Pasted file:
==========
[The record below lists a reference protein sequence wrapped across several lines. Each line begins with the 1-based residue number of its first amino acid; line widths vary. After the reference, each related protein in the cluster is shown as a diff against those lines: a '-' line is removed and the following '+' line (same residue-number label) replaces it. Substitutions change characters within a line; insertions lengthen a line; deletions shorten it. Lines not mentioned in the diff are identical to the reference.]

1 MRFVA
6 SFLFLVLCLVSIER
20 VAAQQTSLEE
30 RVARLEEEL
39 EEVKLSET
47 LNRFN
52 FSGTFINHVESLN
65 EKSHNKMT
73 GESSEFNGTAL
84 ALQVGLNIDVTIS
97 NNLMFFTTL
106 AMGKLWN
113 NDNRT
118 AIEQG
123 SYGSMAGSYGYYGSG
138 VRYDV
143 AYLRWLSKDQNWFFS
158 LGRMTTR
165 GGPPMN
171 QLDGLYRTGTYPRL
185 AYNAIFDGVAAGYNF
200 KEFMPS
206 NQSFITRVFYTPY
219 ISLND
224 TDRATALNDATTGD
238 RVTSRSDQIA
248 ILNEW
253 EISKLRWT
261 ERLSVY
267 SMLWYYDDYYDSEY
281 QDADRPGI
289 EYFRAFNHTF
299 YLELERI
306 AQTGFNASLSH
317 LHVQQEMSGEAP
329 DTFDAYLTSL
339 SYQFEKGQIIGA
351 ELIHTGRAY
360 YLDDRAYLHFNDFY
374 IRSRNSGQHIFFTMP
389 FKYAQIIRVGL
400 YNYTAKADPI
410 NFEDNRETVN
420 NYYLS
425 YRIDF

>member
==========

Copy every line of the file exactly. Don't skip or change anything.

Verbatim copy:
[The record below lists a reference protein sequence wrapped across several lines. Each line begins with the 1-based residue number of its first amino acid; line widths vary. After the reference, each related protein in the cluster is shown as a diff against those lines: a '-' line is removed and the following '+' line (same residue-number label) replaces it. Substitutions change characters within a line; insertions lengthen a line; deletions shorten it. Lines not mentioned in the diff are identical to the reference.]

1 MRFVA
6 SFLFLVLCLVSIER
20 VAAQQTSLEE
30 RVARLEEEL
39 EEVKLSET
47 LNRFN
52 FSGTFINHVESLN
65 EKSHNKMT
73 GESSEFNGTAL
84 ALQVGLNIDVTIS
97 NNLMFFTTL
106 AMGKLWN
113 NDNRT
118 AIEQG
123 SYGSMAGSYGYYGSG
138 VRYDV
143 AYLRWLSKDQNWFFS
158 LGRMTTR
165 GGPPMN
171 QLDGLYRTGTYPRL
185 AYNAIFDGVAAGYNF
200 KEFMPS
206 NQSFITRVFYTPY
219 ISLND
224 TDRATALNDATTGD
238 RVTSRSDQIA
248 ILNEW
253 EISKLRWT
261 ERLSVY
267 SMLWYYDDYYDSEY
281 QDADRPGI
289 EYFRAFNHTF
299 YLELERI
306 AQTGFNASLSH
317 LHVQQEMSGEAP
329 DTFDAYLTSL
339 SYQFEKGQIIGA
351 ELIHTGRAY
360 YLDDRAYLHFNDFY
374 IRSRNSGQHIFFTMP
389 FKYAQIIRVGL
400 YNYTAKADPI
410 NFEDNRETVN
420 NYYLS
425 YRIDF

>member